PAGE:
Assume the worst

Assume the worst

The Archdiocese of Boston is closing some poorly performing parochial schools—schools with declining enrollments and/or unable to support themselves financially. Of course, some people think the Church just hates people and wants to hurt them. At least that’s how their complaints make it sound.

    “I’m appalled at the thought of it,” state Rep. Gloria Fox (D-Roxbury), said of the likely closing of St. Joseph’s Elementary School, which both her son and granddaughter have attended. “It’s one of the oldest community schools in the area. By that I mean governed by people in the community,” she said. … But Fox’s son Durrell, an alumnus whose 9-year-old daughter has also attended the school, said the church isn’t interested in running the school. “Even if we raised every penny, we had a feeling the archdiocese just wouldn’t hear of any of it,” he said.

He has no evidence, no one from the archdiocese has said anything. He just has a “feeling.” Of course, the bishops have done a lot to engender mistrust in people, but come on. The school has declined in enrollment and there are only 125 kids there this year. With an economy in the dumps, people refusing to support the Cardinal’s Appeal as a form of protest, and abuse victims clamoring for compensation, something has to give. But if the cash were there, and not just for one semester or one year, but to keep it self-supporting, I am certain Bishop Lennon would order the school kept open.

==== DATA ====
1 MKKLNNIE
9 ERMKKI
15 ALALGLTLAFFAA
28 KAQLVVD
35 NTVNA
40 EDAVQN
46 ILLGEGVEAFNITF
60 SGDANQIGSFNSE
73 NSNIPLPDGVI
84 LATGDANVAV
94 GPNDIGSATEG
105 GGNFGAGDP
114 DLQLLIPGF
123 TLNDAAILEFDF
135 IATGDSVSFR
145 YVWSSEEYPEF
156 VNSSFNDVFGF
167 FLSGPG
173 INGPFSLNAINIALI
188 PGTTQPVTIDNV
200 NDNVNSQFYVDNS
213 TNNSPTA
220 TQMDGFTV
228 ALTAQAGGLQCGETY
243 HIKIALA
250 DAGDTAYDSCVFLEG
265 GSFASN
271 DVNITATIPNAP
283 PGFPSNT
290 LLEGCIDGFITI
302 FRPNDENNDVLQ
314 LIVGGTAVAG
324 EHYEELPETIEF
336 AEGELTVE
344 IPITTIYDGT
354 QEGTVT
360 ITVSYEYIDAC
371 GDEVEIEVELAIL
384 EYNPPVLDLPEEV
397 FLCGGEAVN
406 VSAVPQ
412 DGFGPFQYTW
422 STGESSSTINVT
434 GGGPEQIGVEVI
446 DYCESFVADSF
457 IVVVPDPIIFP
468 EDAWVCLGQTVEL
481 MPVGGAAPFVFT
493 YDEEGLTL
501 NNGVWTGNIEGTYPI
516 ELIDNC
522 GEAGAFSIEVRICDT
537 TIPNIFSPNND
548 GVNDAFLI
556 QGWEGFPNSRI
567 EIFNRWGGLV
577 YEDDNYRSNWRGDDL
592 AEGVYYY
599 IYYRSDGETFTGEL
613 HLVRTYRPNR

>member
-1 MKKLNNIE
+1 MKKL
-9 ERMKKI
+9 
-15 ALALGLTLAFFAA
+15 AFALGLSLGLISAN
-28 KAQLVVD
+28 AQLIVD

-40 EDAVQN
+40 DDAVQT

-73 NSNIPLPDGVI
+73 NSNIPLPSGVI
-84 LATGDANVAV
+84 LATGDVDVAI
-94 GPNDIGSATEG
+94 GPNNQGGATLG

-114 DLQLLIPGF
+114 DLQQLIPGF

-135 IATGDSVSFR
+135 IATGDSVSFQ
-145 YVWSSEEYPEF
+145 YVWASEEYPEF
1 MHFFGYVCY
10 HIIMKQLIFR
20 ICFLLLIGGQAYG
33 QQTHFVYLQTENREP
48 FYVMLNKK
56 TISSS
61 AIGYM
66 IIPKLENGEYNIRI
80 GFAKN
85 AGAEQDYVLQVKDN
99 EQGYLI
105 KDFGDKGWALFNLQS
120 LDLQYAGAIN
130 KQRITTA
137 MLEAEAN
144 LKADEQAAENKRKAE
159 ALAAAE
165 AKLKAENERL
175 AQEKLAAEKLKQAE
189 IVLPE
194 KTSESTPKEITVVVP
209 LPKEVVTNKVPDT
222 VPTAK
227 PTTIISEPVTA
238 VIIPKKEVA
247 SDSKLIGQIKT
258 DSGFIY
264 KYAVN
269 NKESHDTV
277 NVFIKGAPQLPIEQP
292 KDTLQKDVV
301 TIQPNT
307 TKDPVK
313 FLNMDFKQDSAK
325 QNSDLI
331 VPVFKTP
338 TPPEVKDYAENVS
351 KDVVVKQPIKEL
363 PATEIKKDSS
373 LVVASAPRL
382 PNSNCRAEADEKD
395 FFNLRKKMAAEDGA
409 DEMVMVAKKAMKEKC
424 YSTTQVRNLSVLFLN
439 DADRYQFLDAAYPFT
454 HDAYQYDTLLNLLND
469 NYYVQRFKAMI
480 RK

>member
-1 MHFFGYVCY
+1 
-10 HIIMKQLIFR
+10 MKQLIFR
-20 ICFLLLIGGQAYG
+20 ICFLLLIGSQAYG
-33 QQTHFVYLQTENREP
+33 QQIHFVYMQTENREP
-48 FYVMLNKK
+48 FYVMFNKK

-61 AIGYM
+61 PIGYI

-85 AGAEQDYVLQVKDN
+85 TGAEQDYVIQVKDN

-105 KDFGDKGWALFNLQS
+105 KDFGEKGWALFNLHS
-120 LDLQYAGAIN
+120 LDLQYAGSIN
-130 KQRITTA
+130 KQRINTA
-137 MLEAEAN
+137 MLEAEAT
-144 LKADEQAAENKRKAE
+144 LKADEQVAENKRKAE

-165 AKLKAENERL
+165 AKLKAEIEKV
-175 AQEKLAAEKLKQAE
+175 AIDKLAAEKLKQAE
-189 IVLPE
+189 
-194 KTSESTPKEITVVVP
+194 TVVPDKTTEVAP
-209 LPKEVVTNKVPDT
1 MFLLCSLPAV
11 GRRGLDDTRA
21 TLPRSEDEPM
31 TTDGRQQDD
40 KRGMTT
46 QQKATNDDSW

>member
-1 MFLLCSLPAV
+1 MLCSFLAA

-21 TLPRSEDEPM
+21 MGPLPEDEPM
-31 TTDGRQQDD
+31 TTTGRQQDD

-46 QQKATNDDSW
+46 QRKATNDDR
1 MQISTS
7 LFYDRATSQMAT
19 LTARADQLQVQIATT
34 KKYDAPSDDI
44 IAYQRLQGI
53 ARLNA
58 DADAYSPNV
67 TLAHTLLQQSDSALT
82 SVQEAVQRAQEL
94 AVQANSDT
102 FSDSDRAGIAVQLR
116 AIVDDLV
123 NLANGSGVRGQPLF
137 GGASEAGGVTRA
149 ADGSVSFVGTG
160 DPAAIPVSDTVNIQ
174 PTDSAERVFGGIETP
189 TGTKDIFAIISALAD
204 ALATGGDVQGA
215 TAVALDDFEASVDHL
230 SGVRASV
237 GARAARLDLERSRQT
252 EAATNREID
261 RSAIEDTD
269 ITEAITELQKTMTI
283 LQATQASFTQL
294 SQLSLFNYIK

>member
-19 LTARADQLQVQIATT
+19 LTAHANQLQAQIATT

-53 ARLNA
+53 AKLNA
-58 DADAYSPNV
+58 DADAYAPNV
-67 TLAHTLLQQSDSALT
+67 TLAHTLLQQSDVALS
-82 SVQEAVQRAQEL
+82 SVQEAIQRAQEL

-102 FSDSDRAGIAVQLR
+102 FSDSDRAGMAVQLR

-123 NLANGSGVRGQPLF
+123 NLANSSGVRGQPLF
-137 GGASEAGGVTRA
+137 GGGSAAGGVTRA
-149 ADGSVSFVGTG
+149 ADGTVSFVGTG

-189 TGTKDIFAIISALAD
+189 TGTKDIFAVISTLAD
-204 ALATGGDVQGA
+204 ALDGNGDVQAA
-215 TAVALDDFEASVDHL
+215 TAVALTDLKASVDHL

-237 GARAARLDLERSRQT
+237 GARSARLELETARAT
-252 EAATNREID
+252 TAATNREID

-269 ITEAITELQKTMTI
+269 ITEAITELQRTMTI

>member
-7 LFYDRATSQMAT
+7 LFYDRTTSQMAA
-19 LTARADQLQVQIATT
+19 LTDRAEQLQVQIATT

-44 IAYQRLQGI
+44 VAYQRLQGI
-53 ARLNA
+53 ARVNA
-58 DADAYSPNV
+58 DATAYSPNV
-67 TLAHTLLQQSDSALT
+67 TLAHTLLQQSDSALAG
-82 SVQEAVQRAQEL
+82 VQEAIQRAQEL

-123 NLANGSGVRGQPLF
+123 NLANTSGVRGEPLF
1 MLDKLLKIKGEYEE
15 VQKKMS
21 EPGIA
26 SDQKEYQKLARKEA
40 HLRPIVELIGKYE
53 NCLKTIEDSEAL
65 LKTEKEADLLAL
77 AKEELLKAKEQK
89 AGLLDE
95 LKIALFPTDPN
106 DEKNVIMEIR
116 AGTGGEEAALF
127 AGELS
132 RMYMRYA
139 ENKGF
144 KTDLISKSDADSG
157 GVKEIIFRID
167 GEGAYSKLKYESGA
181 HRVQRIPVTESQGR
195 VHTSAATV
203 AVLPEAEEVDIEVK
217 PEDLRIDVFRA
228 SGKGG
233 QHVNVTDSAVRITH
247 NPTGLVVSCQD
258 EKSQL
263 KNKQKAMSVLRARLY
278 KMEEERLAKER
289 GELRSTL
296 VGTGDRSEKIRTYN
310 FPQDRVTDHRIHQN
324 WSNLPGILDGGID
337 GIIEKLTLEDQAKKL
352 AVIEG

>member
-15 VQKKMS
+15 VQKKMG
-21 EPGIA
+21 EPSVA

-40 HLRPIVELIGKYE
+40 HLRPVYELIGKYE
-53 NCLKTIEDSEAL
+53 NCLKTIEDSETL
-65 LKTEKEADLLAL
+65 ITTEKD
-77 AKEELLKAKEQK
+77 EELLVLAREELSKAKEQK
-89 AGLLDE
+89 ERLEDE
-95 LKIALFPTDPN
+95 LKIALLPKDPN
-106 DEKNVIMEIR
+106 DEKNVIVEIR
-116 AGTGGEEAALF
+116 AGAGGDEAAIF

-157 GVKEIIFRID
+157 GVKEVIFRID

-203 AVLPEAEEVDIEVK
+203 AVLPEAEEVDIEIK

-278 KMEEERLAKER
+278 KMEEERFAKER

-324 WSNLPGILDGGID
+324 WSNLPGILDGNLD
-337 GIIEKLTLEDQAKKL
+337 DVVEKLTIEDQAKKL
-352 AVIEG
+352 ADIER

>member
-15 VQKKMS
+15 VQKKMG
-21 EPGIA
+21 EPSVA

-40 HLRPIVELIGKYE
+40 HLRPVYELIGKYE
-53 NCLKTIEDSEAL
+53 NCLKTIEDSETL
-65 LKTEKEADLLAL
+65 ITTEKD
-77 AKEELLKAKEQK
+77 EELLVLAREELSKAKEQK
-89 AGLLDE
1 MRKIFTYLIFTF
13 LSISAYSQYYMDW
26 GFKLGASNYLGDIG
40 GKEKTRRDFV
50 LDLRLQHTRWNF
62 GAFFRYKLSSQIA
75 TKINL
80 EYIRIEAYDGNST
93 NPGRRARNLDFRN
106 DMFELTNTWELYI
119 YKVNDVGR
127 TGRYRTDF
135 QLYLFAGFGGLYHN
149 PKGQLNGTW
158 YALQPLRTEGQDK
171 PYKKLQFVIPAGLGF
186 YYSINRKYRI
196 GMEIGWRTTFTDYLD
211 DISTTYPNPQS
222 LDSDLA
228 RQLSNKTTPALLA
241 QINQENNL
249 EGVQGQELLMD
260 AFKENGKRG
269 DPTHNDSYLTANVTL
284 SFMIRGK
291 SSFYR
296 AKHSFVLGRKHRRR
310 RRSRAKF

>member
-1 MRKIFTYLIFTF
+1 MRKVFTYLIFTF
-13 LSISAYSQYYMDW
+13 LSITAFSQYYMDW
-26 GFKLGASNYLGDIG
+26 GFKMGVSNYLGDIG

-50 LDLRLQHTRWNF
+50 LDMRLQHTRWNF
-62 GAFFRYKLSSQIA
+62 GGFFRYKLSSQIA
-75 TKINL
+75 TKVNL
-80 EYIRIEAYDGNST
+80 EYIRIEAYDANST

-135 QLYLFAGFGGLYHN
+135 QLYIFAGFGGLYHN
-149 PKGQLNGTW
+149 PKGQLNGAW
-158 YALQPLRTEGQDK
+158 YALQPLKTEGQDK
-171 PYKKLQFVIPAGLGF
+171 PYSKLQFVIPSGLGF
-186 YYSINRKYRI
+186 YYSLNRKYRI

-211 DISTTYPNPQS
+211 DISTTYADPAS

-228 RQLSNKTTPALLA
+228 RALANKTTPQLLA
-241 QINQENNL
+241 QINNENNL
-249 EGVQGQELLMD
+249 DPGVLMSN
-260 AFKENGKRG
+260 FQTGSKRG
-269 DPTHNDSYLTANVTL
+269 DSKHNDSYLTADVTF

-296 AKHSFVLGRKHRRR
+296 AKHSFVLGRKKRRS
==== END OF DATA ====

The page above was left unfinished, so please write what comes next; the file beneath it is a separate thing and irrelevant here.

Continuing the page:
Also in the same article, it discusses Scandal protesters outside the cathedral in the neighboring Diocese of Worcester. It’s interesting that people who have heavily invested themselves in a particular cause look at every event through the prism of that cause, whether it enviro-activism or anti-war or feminism or what not. In this case, it’s abuse by priests.

    John Harris, an alleged victim of the Rev. Paul R. Shanley, told of witnessing the launch of the ill-fated spaceship in Florida 17 days earlier, which he called “a truly exciting moment.” Of its demise, he said, “As a survivor of clergy abuse, I can’t help but think of the dichotomy of those truly heroic acts of those seven astronauts compared to the truly cowardly acts of the bishops. For what is a hero, but one who faces danger, yet willingly does what is rightly necessary for the betterment of others.

    “A coward, in contrast, is one who hides from danger, will do what he thinks is right for himself, yet avoids doing right by others.”

I don’t disagree with what he says, but I just think it’s interesting how he immediately relates the heroism of the astronauts with the cowardice of his personal antagonist, Shanley.

Written by
Domenico Bettinelli